Let me introduce you to a little disease known as smallpox. To most, it’s just a word they’ve heard, something historical about Native Americans and blankets or something. Is it like chicken pox? No, no, it’s awful and you can be forgiven for not really knowing much about smallpox since it was effectively wiped from the face of the Earth in 1979. That’s how deadly it was, the powers that be determined that it had to be cleansed from the planet. When it wandered free among the population it brought with it a 30-35% mortality rate, that means one out of three people who got it died and boy was it contagious. What’s more, if you were a child, your mortality rate jumped to 80% in many cases. During the 20th century alone it killed between 300-500 million people and even if you lived you were going to be scarred for life.
So, you might imagine the shock that employees over at the National Institute of Health felt when they discovered six vials full of the smallpox virus just sitting on the shelf as they went to clean out an old lab. As far as they knew, there were only two samples of the virus still in existence for research purposes, in the U.S. and Russia.
The Centers for Disease Control and Prevention announced Tuesday that employees at the National Institutes of Health found some vials containing smallpox sitting in a laboratory storage room in Bethesda. These vials were labeled “variola,” which the CDC calls“the severe and most common form of smallpox.”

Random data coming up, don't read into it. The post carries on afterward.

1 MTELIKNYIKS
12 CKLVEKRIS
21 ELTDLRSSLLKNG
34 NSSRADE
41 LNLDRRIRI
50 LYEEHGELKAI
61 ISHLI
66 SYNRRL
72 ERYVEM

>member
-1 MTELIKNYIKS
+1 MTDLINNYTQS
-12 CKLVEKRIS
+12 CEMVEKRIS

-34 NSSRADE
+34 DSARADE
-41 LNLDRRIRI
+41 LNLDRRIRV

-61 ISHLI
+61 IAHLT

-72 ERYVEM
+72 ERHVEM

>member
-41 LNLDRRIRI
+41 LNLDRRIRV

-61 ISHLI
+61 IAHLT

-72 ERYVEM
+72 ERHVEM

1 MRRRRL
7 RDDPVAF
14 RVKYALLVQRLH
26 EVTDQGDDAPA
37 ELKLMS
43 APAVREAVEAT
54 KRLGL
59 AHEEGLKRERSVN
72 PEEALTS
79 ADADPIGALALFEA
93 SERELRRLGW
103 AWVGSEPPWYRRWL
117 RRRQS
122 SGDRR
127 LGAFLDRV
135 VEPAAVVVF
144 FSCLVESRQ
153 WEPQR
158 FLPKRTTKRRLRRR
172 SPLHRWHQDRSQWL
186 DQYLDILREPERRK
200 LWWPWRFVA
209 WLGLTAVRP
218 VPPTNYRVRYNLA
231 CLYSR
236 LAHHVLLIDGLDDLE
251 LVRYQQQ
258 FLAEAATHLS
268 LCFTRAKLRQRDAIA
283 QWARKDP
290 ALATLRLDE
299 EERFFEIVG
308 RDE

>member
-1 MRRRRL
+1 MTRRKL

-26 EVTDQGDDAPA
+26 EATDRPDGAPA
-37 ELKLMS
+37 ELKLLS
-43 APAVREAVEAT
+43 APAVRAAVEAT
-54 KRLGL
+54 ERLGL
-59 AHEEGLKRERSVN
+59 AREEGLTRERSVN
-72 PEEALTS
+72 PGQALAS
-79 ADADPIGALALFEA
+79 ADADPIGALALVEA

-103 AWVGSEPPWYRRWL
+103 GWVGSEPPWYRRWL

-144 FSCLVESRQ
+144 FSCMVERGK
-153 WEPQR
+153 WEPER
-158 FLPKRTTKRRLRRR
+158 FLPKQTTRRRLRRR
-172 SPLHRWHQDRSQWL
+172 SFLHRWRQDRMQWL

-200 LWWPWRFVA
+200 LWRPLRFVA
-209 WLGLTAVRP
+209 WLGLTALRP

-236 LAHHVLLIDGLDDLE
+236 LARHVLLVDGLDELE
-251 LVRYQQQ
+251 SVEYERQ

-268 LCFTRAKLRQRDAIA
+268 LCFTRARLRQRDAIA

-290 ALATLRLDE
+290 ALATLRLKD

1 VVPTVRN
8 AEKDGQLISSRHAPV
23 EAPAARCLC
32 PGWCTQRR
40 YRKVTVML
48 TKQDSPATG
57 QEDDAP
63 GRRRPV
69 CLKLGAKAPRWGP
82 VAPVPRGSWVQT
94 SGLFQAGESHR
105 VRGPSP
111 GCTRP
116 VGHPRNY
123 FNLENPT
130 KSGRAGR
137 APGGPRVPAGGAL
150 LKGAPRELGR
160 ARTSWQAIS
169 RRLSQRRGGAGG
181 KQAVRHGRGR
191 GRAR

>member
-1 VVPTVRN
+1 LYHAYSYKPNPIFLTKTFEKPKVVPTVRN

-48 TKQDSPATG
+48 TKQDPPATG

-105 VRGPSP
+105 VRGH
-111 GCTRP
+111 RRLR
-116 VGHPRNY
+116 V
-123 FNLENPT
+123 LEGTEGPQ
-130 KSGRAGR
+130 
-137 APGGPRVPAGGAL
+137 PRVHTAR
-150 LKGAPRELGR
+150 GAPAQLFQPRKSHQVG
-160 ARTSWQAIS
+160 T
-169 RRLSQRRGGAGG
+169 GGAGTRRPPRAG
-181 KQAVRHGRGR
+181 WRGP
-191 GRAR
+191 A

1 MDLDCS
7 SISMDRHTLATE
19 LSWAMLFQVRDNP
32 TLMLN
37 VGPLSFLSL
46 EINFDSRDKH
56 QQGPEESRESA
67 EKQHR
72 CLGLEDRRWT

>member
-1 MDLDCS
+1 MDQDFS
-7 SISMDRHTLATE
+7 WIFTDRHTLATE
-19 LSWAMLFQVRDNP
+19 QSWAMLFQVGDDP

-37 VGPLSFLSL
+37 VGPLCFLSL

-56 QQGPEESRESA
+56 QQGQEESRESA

The vials were discovered last week in an unused part of a storage room inside a laboratory operated by the Food and Drug Administration, the CDC said in a news release. They were found by employees preparing to move the lab, which has been operated by the FDA since 1972, over to the main FDA campus.
Authorities said there was no indication that anyone had been exposed to smallpox, and they said no risk to workers or the public has been found. The vials originated in the 1950s, according to the CDC. (The last smallpox case in the United States occurred in 1949.)
How could such a thing have happened? Well, the story is that back when researchers were doing work with these viruses back in the 1950s all the scientists had already received the smallpox vaccination and were therefore immune to its effects as were the overwhelming majority of Americans. So it wouldn’t have occurred to them that this was a disease that would be getting out of the lab and doing any damage.
However, today, no one receives smallpox vaccinations in the U.S. because, remember, the disease was wiped out in 1979 worldwide…except for these six vials just waiting to be discovered by people who had no resistance to the disease.
Could have been a disaster but luckily it wasn’t. The vials had been sealed tightly all those years ago and the word is that no one was exposed to the virus. They’ve since been relocated to a locked down facility until the vials can be destroyed, literally killed with fire.